Charge Bayonets!

Lewis L. Millett; Cmoh army.jpg

COL (RET) Lewis L. Millett received the Medal of Honor during the Korean War for leading what is reported to have been the last major bayonet charge by an Amerocan.  COL (RET) Millet passed on Nov 14.

His Medal of Honor citation states in part:

“Despite vicious opposing fire, the whirlwind hand-to-hand assault carried to the crest of the hill.  His dauntless leadership and personal courage so inspired his men that they stormed into the hostile position and used their bayonets with such lethal effect that the enemy fled in wild disorder.”

During the attack, CPT Millet charged machine gun emplacements, hurled grenades into bunkers and laid down suppressing fire as he led two platoons to rescue a third platoon which had been pinned down by enemy fire.  He was wounded by grenade fragments but refused to be evacuated until after the platoon was relieved and the objective secured.

Our Heroes should be remembered.

After World War II, Millett attended Bates College in Lewiston, Maine, for three years before being called up to serve in Korea. Over a decade later, in the 1960s, he earned a bachelor’s degree from Park College (now known as Park University) in Missouri.[2]

By February 7, 1951, Millett was serving in Korea as a captain and commander of Company E of the 27th Infantry Regiment. On that day, near Soam-Ni, he led his company in an assault on an enemy position atop Hill 180. When one platoon became pinned down by heavy fire, Millett took another platoon forward, joined the two groups, and led them up the hill. Wielding his bayonet and throwing hand grenades, Millett yelled encouragement to his soldiers throughout the hand to hand fight. Upon reaching the top of the hill, his men stormed the enemy position and forced the opposing soldiers to withdraw. Although wounded in the shin by grenade fragments, Millett refused to be evacuated until the position was secured.[3][4] Historian S.L.A. Marshall described the attack as “the most complete bayonet charge by American troops since Cold Harbor.”[2]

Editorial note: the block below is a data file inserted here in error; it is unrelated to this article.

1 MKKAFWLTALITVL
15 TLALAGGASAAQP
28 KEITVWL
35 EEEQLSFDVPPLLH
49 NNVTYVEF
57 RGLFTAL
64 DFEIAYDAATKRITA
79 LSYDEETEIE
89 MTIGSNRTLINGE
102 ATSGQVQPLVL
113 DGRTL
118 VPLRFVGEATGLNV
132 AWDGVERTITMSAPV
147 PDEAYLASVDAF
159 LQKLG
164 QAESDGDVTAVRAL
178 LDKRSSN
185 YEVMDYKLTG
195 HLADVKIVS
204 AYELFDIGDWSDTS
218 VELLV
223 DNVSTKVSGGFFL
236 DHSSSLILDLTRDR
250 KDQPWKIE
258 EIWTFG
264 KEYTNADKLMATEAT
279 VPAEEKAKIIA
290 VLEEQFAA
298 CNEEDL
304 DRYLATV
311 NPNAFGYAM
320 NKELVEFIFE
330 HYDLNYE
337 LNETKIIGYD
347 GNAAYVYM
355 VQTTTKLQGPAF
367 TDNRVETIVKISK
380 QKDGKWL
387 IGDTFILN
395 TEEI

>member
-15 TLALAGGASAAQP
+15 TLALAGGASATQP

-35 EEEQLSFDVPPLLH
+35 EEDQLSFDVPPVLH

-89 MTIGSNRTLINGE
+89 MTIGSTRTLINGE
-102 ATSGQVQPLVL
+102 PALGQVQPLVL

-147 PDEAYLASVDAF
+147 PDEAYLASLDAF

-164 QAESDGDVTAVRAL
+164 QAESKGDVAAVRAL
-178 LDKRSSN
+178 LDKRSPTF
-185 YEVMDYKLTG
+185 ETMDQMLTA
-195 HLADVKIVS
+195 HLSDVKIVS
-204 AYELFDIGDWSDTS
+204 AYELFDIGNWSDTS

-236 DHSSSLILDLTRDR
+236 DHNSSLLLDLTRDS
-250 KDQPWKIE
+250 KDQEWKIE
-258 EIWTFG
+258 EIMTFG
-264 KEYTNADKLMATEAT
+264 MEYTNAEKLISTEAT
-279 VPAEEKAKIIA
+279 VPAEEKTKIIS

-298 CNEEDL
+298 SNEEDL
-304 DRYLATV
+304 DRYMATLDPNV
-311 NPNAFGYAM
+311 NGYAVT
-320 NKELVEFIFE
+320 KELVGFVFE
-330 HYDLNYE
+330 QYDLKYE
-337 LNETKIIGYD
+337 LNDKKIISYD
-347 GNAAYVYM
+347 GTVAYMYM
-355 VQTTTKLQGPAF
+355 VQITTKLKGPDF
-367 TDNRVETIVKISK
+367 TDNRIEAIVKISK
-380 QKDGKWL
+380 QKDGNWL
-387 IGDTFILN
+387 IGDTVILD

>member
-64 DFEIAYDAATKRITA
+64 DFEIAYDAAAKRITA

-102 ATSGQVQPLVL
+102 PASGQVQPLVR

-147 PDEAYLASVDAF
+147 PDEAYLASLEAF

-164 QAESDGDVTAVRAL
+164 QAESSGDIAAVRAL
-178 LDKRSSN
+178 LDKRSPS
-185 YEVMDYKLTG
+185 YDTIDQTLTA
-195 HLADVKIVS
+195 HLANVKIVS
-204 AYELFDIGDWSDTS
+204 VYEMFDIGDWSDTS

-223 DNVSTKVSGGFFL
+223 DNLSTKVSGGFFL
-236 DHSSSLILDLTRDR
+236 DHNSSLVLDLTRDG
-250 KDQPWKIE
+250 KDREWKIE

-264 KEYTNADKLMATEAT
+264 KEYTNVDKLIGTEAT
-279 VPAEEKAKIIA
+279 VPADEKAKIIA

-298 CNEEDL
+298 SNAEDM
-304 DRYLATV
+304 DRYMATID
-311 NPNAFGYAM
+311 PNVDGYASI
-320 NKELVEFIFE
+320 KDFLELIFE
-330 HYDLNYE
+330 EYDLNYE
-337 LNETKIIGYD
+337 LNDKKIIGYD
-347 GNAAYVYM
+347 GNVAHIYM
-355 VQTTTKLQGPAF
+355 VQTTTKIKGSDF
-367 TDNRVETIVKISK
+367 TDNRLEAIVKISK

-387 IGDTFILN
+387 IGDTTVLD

For his leadership during the assault, Millett was awarded the Medal of Honor. The medal was formally presented to him by President Harry S. Truman in July 1951.[1] He was also awarded the Army’s second-highest decoration, the Distinguished Service Cross, for leading another bayonet charge in the same month.[3]

The Medal of Honor is the highest U.S. military decoration awarded to individuals who, while serving in the U.S. armed services, have distinguished themselves by conspicuous gallantry and courage at the risk of life, above and beyond the call of duty. Each recommendation for this decoration must incontestably prove that the act of bravery or self-sacrifice involved obvious risk of life and, if the risk hadn’t been taken, there would be no
just grounds for censure. The award is made in the name of congress and is presented by the President of the United States. Originally authorized by congress in 1861, it’s sometimes called the “Congressional Medal of Honor.”

COL Millet was one bad ass dude.  Read his wiki page (lined above) and if you aren’t impressed, you’re Superman or braindead.

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